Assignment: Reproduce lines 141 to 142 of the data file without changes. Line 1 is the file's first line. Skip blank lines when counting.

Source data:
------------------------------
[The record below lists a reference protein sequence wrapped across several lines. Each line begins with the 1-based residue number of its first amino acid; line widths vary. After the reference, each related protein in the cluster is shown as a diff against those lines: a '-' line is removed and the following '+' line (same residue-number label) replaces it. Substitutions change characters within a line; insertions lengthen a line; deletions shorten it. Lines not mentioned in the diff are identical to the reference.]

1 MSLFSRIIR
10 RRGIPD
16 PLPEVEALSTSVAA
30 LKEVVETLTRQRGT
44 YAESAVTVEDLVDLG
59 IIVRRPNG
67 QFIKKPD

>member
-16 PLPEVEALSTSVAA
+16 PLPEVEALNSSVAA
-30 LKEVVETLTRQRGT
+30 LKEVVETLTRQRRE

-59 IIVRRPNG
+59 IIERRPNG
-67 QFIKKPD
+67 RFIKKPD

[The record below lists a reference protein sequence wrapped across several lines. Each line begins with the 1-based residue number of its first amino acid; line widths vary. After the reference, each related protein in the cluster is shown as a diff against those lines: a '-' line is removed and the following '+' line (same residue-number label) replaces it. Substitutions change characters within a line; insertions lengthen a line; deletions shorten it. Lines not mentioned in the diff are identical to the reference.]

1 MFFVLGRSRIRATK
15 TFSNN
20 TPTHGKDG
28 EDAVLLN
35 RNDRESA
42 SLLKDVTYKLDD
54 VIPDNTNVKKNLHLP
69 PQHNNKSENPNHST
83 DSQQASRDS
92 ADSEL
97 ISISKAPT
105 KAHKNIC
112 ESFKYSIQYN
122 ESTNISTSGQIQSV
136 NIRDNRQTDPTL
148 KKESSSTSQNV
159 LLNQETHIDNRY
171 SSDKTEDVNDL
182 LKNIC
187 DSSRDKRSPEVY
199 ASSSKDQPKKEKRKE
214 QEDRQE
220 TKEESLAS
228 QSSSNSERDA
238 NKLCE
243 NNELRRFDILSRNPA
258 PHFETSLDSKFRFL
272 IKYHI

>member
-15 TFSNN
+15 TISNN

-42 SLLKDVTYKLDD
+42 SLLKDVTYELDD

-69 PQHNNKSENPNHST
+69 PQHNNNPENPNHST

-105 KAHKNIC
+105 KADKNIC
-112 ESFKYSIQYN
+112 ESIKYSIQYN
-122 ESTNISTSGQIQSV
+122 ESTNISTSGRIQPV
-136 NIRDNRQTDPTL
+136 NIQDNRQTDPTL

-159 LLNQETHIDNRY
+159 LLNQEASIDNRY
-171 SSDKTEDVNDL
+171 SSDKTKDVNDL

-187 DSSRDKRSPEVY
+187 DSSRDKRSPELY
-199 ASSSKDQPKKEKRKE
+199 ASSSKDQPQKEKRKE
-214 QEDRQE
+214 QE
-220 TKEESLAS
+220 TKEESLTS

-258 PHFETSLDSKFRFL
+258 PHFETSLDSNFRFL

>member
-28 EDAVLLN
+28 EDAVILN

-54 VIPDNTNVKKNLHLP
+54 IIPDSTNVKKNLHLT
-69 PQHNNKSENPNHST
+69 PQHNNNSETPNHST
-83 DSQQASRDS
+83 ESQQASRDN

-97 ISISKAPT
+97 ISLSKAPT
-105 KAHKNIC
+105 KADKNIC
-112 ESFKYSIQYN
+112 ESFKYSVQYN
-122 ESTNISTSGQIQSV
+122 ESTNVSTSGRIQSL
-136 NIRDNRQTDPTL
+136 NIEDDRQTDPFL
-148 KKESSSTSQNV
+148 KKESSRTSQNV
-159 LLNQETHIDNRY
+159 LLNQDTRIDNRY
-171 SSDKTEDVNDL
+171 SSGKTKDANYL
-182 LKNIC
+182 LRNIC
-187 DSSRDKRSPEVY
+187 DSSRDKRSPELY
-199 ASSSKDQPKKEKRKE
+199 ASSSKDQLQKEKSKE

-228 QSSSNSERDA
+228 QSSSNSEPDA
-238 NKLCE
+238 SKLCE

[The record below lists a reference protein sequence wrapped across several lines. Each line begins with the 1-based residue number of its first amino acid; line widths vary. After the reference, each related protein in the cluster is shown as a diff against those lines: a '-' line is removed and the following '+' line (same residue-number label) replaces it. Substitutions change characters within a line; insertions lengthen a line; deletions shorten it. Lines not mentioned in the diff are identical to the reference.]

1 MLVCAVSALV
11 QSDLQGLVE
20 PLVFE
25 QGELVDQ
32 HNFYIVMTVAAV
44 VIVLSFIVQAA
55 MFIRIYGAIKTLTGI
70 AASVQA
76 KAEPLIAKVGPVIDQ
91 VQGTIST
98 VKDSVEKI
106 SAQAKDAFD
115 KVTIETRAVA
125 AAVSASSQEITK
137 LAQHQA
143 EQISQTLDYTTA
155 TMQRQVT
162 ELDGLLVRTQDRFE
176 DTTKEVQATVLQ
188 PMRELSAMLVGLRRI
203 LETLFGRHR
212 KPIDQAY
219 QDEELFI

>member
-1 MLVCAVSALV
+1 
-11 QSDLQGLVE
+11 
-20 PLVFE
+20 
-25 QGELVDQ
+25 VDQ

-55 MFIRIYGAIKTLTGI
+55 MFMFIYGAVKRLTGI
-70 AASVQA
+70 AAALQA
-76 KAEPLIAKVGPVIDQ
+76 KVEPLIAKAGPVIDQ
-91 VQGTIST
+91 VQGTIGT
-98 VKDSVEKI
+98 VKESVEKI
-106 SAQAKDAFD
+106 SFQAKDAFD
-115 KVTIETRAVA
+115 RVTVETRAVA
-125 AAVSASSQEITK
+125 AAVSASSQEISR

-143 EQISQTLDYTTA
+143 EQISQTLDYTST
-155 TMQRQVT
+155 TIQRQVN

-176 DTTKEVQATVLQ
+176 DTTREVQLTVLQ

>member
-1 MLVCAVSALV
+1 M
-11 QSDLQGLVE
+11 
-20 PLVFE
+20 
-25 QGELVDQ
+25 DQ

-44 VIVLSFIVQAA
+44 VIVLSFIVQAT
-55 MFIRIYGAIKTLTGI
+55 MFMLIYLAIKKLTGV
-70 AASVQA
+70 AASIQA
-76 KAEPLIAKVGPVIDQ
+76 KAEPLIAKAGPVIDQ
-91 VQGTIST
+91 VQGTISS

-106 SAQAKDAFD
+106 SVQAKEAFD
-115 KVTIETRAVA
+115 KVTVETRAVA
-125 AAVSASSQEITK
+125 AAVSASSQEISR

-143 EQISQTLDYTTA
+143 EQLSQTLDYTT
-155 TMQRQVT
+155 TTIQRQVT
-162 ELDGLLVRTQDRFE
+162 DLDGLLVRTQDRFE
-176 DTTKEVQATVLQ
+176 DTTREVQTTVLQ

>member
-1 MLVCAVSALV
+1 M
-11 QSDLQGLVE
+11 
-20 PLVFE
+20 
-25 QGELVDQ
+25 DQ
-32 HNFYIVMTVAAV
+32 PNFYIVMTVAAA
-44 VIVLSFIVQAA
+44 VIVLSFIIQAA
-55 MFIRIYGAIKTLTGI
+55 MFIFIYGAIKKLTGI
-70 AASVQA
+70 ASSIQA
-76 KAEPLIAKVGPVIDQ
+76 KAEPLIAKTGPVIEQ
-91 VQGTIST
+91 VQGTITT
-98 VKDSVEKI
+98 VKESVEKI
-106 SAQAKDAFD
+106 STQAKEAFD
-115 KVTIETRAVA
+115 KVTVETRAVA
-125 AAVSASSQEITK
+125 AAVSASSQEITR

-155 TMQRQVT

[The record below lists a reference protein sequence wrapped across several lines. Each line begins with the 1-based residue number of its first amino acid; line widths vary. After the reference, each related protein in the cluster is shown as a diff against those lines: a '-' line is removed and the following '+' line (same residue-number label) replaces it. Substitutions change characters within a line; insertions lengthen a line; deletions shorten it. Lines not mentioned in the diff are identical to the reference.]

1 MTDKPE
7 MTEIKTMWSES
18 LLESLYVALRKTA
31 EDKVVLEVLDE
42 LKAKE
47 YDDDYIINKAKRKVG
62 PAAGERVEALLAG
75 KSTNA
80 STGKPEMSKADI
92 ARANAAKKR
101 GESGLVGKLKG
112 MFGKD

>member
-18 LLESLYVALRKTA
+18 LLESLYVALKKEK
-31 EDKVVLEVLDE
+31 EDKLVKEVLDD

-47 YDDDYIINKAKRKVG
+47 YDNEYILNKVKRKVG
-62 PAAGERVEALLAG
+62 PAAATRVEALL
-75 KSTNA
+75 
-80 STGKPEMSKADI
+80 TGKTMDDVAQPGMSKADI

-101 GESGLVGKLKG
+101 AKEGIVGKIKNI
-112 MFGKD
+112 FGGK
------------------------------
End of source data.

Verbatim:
+20 
-25 QGELVDQ